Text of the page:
Sofa, Dani Coyle, Jude Gardner-Rolfe, “Visual Voices”Courtesy of Sofa

Sofa is the magazine harnessing the weirdness of the internet

TikTok politique, slime, identity flexing, and Gen Z sex tips: Sofa magazine explores the niche spaces of the digital realm

“Our motto is: ‘Life is a chatroom’,” says Caia Hagel, co-founder of Sofa, the magazine exploring the live issue of digital communication – how we express ourselves online, how our digital presence is reflected back at us, and the myriad ways in which our appropriation of tech has influenced our interactions. From TikTok politique, identity flexing, and “intimate dispatches from Generation Z”, Sofa shines a light on the idiosyncrasies of the digital realm and how these ever-evolving phenomenons manifest IRL. 

Together with fellow Sofa-founder, Ricarda Messner, these two “digital BFFs” have created a print mag that harnesses the fluid, incorporeal presence of the internet. “It’s so fun to run a magazine this way where we’re more about connecting and inspiring dialogue and change through feels, than about ‘producing content’,” Hagel tells Dazed. “Sofa is for everyone who’s interested in a novel POV on current affairs and the future.” 

The first issue of the groundbreaking magazine was an exposé on Generation Z, guest-edited by an unknown 16-year-old girl they discovered on Instagram. “She shared her worldview with us,” Caia explains, “and how she and her friendship groups felt the world was viewing their demographic as contemporary teens.” Featuring articles on identity flexing, diversity, political relationships, and tween style, the project ran into unforeseen difficulties when their guest editor was unexpectedly placed under temporary house arrest. “It got a little wild when she was grounded and her parents took her phone,” Caia laughs. “We lost some of the content we were planning to publish.”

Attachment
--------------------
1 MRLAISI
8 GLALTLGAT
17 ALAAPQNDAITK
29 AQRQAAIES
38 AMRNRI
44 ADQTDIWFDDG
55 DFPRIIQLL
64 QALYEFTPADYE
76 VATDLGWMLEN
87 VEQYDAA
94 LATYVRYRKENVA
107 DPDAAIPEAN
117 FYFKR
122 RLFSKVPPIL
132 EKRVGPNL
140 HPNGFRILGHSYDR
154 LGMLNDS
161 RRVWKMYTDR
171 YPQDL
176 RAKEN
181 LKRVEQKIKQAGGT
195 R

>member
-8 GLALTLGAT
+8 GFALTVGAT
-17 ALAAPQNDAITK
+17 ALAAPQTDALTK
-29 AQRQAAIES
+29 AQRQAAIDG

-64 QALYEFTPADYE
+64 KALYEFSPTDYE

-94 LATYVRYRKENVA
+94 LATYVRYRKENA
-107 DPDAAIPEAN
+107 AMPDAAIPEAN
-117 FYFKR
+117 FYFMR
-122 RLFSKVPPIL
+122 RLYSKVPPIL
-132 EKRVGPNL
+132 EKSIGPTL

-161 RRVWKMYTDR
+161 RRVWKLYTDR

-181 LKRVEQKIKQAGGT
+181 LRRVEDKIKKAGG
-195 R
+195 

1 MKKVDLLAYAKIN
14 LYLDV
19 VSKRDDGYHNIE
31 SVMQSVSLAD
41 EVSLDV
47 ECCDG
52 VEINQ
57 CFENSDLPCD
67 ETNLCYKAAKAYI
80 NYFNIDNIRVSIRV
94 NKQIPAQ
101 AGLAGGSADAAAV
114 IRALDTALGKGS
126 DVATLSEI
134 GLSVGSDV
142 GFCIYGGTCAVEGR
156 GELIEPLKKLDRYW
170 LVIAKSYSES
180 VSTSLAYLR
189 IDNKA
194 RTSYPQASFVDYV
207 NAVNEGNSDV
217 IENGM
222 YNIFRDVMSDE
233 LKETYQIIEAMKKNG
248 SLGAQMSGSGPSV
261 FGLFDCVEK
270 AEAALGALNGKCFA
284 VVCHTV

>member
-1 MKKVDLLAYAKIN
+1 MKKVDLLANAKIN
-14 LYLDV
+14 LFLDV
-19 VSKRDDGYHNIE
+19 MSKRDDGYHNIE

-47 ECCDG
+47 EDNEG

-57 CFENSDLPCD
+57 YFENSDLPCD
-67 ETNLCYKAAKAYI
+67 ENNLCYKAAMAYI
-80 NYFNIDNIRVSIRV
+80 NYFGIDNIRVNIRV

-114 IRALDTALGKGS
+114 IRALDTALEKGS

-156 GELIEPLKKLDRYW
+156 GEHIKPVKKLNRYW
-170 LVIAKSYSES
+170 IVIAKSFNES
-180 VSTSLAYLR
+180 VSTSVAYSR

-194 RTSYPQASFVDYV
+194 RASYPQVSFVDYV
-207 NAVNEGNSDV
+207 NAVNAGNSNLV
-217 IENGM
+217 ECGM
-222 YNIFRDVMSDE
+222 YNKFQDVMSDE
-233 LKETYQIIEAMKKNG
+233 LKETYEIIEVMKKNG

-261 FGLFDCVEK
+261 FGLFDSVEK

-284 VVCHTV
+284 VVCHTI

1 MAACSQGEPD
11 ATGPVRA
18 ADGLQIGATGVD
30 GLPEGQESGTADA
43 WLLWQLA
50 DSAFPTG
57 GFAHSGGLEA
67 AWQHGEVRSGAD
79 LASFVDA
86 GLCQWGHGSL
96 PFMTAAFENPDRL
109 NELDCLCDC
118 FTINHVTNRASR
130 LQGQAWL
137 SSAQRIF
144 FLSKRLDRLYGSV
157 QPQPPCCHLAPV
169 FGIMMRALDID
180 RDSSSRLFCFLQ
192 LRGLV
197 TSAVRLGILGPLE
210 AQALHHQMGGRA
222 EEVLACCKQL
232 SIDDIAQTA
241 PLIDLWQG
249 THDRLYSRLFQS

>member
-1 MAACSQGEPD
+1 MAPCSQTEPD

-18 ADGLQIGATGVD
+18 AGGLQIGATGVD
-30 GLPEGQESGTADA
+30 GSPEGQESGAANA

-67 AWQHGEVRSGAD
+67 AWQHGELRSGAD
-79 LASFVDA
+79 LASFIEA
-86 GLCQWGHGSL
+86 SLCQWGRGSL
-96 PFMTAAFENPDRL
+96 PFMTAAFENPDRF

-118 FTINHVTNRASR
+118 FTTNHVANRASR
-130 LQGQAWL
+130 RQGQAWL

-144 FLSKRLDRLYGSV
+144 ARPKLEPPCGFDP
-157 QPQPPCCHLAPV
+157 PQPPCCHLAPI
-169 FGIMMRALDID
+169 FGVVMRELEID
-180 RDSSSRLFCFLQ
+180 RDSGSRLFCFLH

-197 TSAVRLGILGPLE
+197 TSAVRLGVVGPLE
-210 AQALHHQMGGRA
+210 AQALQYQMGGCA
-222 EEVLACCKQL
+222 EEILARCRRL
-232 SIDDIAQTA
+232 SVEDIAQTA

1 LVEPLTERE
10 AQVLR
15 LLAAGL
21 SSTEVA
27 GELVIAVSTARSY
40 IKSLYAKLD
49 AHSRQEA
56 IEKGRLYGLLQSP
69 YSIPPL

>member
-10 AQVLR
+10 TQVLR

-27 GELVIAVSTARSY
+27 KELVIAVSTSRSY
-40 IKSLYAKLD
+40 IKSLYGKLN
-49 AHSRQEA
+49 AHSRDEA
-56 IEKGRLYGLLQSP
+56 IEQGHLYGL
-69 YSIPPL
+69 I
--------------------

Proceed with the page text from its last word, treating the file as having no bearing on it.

Now, five years since that inaugural issue, the print mag that feels like the internet has transitioned into the digital realm. “We’ve taken our time to move onto the digital Sofa not just because the www is already drowning in TMI but also because we wanted to have a clear vision for what we would be adding,” Hagel explains. “It was important to us that it felt like you’d be entering an alt space of its own where you’d like to hang out and get cosy.” 

“We put culture in a headlock and wrestle playfully with childlikeness, games, new ideas, political strategies, brattiness, TikTok politique, slime, nostalgia, dark fantasies, and paths to joy” – Caia Hagel

While they’ll continue to run the print magazine, the first online edition of Sofa is on the theme of confessions and includes features on “the art of cumming, a fashion futurism column that’s like an interactive tarot card spread, a 3D deathbed confession, a DIY fashion feature dispatched from bedrooms, an observatory that contemplates contemporary love, and an exposé from the Pornhub headquarters where some of the dark secrets of this sexy space are reckoned with.”

Appearing in the newsagents at the upcoming Dazed Live event, their latest print issue confronts the concept: “It’s playtime”. Hael elaborates on the theme: “In a historical moment where adulting feels more urgent and frightening than ever, we put culture in a headlock and wrestle playfully with childlikeness, games, new ideas, political strategies, brattiness, TikTok politique, slime, nostalgia, dark fantasies, and paths to joy in order to offer up fun as a soothsayer.” She adds, intriguingly, “Its three covers have gorgeous cover stars including a watermelon, a digitally-mastered tarot girl, and a psychedelic persona.”

Sofa magazine will be available to purchase from the newsagents in Dazed Live on October 9 and 10. Sign up for tickets here

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